The girls have been out for the last couple weeks and I’ve taken advantage of the time to restructure my entire home entertainment system. It’s been a real advantage to not have to do it while either Little or Mrs. NH are here and would like to do something like oh, I don’t know, actually watch TV?
I started on Tuesday night after I had picked up my new HP Slimline from the post office. I again used the incredible Windows Easy Transfer to transfer all of my TV and video files to an external drive and then to my new machine. It worked without the slightest hiccup and combined with Ninite, I was able to get the majority of the configuration done the first night.
On night two came the hard part. I actually had to tear down the mess of wiring behind the living room entertainment center. Needless to say, the scene back there looked like something out of Terminator Salvation – a mess of dusty cables from aborted home theater experiments. But I did manage to cull the mess and even vacuumed up behind there all the while labeling each of the cords with masking tape to try to avoid a similar mess in the future.
Then, it was time for the moment of truth. I plugged the new box, all the hard drives, IR blasters and USB dongles in and let ‘er rip. Setup in its final form was astonishingly simple. By the end of the night I had digital audio, Slingbox, and even Zune integration all configured and humming.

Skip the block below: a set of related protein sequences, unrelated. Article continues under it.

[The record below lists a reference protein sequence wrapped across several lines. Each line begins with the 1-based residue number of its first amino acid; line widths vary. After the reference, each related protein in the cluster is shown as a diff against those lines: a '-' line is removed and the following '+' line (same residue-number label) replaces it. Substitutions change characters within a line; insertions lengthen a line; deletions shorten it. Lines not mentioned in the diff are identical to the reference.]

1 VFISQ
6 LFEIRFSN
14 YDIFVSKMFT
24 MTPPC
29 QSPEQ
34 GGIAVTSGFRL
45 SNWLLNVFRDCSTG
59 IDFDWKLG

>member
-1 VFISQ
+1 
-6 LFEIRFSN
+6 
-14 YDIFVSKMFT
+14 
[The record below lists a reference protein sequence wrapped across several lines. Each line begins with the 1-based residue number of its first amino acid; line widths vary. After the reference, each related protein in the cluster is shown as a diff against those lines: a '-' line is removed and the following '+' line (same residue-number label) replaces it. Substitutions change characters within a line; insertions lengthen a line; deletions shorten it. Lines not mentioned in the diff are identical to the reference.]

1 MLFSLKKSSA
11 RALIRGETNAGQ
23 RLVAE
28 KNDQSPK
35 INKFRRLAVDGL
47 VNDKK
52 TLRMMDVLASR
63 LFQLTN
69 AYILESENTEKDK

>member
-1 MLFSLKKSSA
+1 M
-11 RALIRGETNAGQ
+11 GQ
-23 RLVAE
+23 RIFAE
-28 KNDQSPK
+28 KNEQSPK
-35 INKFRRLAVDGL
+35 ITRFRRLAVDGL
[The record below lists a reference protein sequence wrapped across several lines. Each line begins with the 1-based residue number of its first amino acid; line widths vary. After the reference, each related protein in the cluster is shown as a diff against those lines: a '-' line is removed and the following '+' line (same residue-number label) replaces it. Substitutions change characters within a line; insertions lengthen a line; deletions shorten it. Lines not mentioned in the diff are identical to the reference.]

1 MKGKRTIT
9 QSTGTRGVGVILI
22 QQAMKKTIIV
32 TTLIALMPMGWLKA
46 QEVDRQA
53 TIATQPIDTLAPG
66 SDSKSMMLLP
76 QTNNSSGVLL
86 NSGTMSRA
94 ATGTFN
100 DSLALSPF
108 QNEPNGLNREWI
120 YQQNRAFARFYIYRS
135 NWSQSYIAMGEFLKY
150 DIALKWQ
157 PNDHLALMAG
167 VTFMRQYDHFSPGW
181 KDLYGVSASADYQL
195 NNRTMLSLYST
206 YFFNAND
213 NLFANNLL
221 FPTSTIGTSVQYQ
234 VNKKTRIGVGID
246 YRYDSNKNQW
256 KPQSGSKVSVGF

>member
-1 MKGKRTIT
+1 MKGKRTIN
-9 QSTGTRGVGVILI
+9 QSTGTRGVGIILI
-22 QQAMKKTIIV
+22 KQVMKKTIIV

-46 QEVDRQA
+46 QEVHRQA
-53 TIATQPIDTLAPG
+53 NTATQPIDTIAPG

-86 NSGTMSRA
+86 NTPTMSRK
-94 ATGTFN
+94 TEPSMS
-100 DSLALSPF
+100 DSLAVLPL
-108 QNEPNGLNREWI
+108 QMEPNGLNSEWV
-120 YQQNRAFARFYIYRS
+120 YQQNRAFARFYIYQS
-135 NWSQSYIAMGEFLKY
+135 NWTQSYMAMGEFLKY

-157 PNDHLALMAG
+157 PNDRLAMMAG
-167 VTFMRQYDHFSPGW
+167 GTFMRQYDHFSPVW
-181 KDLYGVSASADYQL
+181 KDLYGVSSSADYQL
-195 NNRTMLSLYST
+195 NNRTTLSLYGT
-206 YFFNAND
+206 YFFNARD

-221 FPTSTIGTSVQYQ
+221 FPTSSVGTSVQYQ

The next morning, with 10 minutes, a cup of coffee and 2 chocolate chip cookies (I’m a bachelor, remember?) I had over 200 DVD’s complete with 5.1 surround sound and cover art imported, all thanks to My Moves 3. Boom, I was done. On Saturday night I was watching high-def movies in 5.1 and loving every second of it – I’m not sure if the neighbors agreed.
The bottom line is this – Windows 7 has finally made the consumer-grade media center ready for prime time. Setup was friendly, straightforward and if you don’t require a bunch of bells and whistles like me, it could be done in under a couple hours. Coming from someone who spent the better part of a year wrestling with a Windows Vista installation and configuration, that’s high praise.
So if you’re on the fence, this might be the time to go for it. The OS is there. Just make sure you account for some growth. Everything is going to be HD soon so keep that in mind when looking at those bargain basement, no-graphics-card “mini” PC’s. Having lived with an underpowered machine running a bloated OS for about 3 years, that’s a scenario I would wish on no one.